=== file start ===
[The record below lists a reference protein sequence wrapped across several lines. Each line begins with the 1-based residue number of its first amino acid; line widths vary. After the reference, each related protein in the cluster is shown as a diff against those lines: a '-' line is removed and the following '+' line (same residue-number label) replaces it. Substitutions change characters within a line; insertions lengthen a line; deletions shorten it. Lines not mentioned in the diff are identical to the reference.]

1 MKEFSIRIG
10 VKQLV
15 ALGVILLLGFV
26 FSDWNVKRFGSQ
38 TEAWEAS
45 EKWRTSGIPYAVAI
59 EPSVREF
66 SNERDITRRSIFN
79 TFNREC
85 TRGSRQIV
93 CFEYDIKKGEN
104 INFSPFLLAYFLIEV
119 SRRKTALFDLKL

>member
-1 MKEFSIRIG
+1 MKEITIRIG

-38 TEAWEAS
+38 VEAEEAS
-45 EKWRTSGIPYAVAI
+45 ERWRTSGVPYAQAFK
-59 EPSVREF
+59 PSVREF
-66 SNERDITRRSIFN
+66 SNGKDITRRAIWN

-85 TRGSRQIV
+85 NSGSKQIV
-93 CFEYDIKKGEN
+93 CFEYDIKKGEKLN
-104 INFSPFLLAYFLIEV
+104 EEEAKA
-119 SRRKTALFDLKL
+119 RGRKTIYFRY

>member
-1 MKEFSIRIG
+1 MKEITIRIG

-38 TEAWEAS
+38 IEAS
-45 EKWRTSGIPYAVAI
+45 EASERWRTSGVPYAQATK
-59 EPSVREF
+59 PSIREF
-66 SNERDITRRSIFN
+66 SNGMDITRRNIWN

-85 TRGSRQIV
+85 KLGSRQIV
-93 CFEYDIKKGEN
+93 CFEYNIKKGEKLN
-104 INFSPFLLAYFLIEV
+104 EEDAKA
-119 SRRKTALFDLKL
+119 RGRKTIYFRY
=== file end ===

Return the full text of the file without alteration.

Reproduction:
[The record below lists a reference protein sequence wrapped across several lines. Each line begins with the 1-based residue number of its first amino acid; line widths vary. After the reference, each related protein in the cluster is shown as a diff against those lines: a '-' line is removed and the following '+' line (same residue-number label) replaces it. Substitutions change characters within a line; insertions lengthen a line; deletions shorten it. Lines not mentioned in the diff are identical to the reference.]

1 MKEFSIRIG
10 VKQLV
15 ALGVILLLGFV
26 FSDWNVKRFGSQ
38 TEAWEAS
45 EKWRTSGIPYAVAI
59 EPSVREF
66 SNERDITRRSIFN
79 TFNREC
85 TRGSRQIV
93 CFEYDIKKGEN
104 INFSPFLLAYFLIEV
119 SRRKTALFDLKL

>member
-1 MKEFSIRIG
+1 MKEITIRIG

-38 TEAWEAS
+38 VEAEEAS
-45 EKWRTSGIPYAVAI
+45 ERWRTSGVPYAQAFK
-59 EPSVREF
+59 PSVREF
-66 SNERDITRRSIFN
+66 SNGKDITRRAIWN

-85 TRGSRQIV
+85 NSGSKQIV
-93 CFEYDIKKGEN
+93 CFEYDIKKGEKLN
-104 INFSPFLLAYFLIEV
+104 EEEAKA
-119 SRRKTALFDLKL
+119 RGRKTIYFRY

>member
-1 MKEFSIRIG
+1 MKEITIRIG

-38 TEAWEAS
+38 IEAS
-45 EKWRTSGIPYAVAI
+45 EASERWRTSGVPYAQATK
-59 EPSVREF
+59 PSIREF
-66 SNERDITRRSIFN
+66 SNGMDITRRNIWN

-85 TRGSRQIV
+85 KLGSRQIV
-93 CFEYDIKKGEN
+93 CFEYNIKKGEKLN
-104 INFSPFLLAYFLIEV
+104 EEDAKA
-119 SRRKTALFDLKL
+119 RGRKTIYFRY